Sunday, 14 April 2013

Australia: Alternative Economics

I was born in Manchester England in 1950. My mother a housewife, my father a salesman in an engineering company but steadily rose to high management. He was quite conservative but could entertain any idea and judge its merits, and he liked to debate. He was quite willing to be devil's advocate and would make a spirited defense of ideas he didn't adhere to. That was when I began to question just about everything and started my career as a rebel.
I failed the 11+, a single test at age 11 which purported to determine if a child has academic potential. Somehow, in my last couple of years at school, I got sent to an age-old part-boarding grammar school. It was super conservative and the teachers still wore gowns and mortar boards. It reeked of tradition, privilege and snobbery. This was where I honed my and hardened my rebellious streak. I was in the headmaster's office at least once a week. At university (mech eng), I toyed with joining the Socialist Society which was the most radical group, but they said and did such silly things, so I joined the Peace Society and got to do demonstrations (peaceful of course) and started to pick up some flower-power, hippie ideals of sharing and caring, love and peace man! I began to see how unfairly money is distributed in a country and around the world. It still is, worse perhaps.
I managed to do enough work to graduate with honours, but did not want to get my nose to the grindstone of a career, so worked a couple of months in a warehouse stacking boxes and headed off on the overland hippie trail to the the antipodes. A couple of years and many adventures later I found myself in Australia. I was now an expert on living on a shoestring and out of a backpack. Suddenly, due to a genocidal maniac called Ida Amin in Uganda, the Commonwealth changed all the immigration rules. By immense good luck, I was entitled to be a permanent resident of Australia, just by being in the right place at the right time. It has been very difficult to come to Australia since that time.

I then put in the longest period of work by far in my life. Two whole years! Doing exploration work in central Western Australia. With one other guy, or sometimes on my own, I did 4-6 week projects in some of the most open and deserted landscape on the planet. The job paid labourer's wages, but food and swagroll was provided, and there was nowhere to spend money. Great way to save. I spend the money to buy an empty block of land at the other end of the country. From flat, desiccated, blistering desert to hilly lush rainforest in far north Queensland. 156 acres of cloud-forest on top of the great dividing range. Now to really become a self-sufficient hippie recluse, maybe even start a commune! No money left, no knowledge of how to build, grow anything, live etc, no road in, no tools ........ no problem. I invested my last few dollars in a machete so at least I could get to the place. I worked a couple of months out in the bush to buy a 1962, 3 geared Toyota landcruiser for $750. The exhaust valves were blown and many other things wrong but got it going again. I got stereoscopic aerial photos centered on my block and used skills I had acquired doing exploration to see the land around in 3D so I could spot a possible route in. 4kms long and totally unmade, it went mostly through a neighbouring farm.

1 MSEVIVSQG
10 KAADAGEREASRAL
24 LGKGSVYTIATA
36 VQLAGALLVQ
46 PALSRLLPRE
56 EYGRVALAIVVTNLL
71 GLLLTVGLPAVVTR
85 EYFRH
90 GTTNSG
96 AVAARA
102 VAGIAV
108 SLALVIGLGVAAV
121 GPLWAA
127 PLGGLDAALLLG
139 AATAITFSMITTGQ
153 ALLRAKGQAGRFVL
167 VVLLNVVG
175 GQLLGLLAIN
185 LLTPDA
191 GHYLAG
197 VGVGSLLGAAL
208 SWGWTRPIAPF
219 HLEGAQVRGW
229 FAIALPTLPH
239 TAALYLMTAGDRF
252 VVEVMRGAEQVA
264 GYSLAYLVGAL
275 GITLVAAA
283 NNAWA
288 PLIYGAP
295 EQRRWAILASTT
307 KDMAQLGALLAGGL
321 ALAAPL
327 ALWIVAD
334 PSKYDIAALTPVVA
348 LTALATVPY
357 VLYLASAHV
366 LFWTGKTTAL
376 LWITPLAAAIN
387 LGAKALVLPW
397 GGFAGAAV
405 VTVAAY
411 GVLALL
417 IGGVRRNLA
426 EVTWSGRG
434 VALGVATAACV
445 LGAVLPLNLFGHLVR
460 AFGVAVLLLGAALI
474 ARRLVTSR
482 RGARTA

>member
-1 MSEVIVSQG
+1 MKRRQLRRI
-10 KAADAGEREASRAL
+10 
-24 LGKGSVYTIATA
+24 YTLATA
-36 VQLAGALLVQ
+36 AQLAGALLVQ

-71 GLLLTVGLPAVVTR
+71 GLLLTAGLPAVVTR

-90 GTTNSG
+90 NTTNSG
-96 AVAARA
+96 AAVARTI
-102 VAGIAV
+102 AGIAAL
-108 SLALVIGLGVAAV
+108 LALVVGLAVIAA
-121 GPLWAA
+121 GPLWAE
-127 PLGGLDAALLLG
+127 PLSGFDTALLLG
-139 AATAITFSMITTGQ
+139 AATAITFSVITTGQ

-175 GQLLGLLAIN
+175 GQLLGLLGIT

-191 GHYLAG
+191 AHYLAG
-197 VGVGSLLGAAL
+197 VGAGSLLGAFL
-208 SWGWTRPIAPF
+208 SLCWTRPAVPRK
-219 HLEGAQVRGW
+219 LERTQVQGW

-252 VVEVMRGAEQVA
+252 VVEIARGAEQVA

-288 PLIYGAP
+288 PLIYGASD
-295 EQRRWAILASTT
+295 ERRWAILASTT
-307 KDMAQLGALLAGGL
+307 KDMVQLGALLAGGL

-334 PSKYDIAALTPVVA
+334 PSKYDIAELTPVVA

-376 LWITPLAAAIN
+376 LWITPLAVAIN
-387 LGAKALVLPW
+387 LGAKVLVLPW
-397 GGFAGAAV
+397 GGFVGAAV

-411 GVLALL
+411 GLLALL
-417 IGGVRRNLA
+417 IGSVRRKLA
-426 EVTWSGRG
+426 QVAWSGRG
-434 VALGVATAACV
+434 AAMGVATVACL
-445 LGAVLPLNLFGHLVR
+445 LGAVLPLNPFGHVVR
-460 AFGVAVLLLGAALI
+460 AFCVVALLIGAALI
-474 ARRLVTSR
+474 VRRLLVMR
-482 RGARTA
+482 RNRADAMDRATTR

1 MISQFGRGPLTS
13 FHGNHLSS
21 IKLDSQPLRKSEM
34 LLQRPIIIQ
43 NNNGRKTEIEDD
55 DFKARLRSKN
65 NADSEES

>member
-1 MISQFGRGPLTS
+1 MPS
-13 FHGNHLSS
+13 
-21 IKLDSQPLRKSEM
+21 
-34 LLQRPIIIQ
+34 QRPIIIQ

I started building a house with very little money, no idea how, no plans, not even a sketch on the back of an envelope, no power and of course no council permission because it didn't even occur to me. I used a considerable amount of discarded scraps from local saw mills, bush poles for free, secondhand doors and windows, scrap fencing from the tip to reinforce the concrete stumps, discarded 1 inch thick boards from 3 inches wide to 20 inches. They were used in two layers for the outside cladding and cost $10 per ton on average. A local planing mill sold reject packs of planed wood such as floorboards at a fraction of the retail price. So I built myself a house of 90 sq m for $1400 complete with plumbing, wood stove etc etc. A third of the cost was the tin on the roof. 35 years later it is not only still standing but has not required any maintenance beyond a bit of paint. You can check it out if you like at . It is now called Blackbean Cottage.